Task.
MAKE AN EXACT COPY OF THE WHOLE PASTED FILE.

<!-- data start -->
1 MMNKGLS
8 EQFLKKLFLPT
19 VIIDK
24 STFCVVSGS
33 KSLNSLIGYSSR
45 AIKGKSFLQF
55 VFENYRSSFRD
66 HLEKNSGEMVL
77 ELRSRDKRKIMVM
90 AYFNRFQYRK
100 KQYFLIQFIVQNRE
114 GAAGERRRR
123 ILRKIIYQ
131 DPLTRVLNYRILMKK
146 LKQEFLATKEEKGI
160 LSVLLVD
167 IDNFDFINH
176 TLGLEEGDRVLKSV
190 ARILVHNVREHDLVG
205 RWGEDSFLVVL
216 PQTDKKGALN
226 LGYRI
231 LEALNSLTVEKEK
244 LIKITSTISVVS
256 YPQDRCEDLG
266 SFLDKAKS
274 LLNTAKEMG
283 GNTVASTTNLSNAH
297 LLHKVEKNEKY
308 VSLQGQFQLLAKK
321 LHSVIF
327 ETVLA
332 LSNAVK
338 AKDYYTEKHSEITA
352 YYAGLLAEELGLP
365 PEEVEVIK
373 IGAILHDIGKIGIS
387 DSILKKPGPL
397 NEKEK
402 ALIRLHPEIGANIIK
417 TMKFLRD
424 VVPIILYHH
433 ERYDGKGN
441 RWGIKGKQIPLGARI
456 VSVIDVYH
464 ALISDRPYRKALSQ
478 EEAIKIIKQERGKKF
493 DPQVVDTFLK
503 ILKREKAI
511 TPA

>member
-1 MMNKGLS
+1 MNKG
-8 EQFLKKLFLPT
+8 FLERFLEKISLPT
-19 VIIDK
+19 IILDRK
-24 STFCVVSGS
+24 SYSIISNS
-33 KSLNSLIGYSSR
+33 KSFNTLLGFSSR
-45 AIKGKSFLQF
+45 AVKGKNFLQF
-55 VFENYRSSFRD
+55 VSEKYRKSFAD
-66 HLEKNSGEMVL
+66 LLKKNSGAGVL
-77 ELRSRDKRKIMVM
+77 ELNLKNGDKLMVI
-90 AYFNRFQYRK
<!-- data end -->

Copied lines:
1 MMNKGLS
8 EQFLKKLFLPT
19 VIIDK
24 STFCVVSGS
33 KSLNSLIGYSSR
45 AIKGKSFLQF
55 VFENYRSSFRD
66 HLEKNSGEMVL
77 ELRSRDKRKIMVM
90 AYFNRFQYRK
100 KQYFLIQFIVQNRE
114 GAAGERRRR
123 ILRKIIYQ
131 DPLTRVLNYRILMKK
146 LKQEFLATKEEKGI
160 LSVLLVD
167 IDNFDFINH
176 TLGLEEGDRVLKSV
190 ARILVHNVREHDLVG
205 RWGEDSFLVVL
216 PQTDKKGALN
226 LGYRI
231 LEALNSLTVEKEK
244 LIKITSTISVVS
256 YPQDRCEDLG
266 SFLDKAKS
274 LLNTAKEMG
283 GNTVASTTNLSNAH
297 LLHKVEKNEKY
308 VSLQGQFQLLAKK
321 LHSVIF
327 ETVLA
332 LSNAVK
338 AKDYYTEKHSEITA
352 YYAGLLAEELGLP
365 PEEVEVIK
373 IGAILHDIGKIGIS
387 DSILKKPGPL
397 NEKEK
402 ALIRLHPEIGANIIK
417 TMKFLRD
424 VVPIILYHH
433 ERYDGKGN
441 RWGIKGKQIPLGARI
456 VSVIDVYH
464 ALISDRPYRKALSQ
478 EEAIKIIKQERGKKF
493 DPQVVDTFLK
503 ILKREKAI
511 TPA

>member
-1 MMNKGLS
+1 MNKG
-8 EQFLKKLFLPT
+8 FLERFLEKISLPT
-19 VIIDK
+19 IILDRK
-24 STFCVVSGS
+24 SYSIISNS
-33 KSLNSLIGYSSR
+33 KSFNTLLGFSSR
-45 AIKGKSFLQF
+45 AVKGKNFLQF
-55 VFENYRSSFRD
+55 VSEKYRKSFAD
-66 HLEKNSGEMVL
+66 LLKKNSGAGVL
-77 ELRSRDKRKIMVM
+77 ELNLKNGDKLMVI
-90 AYFNRFQYRK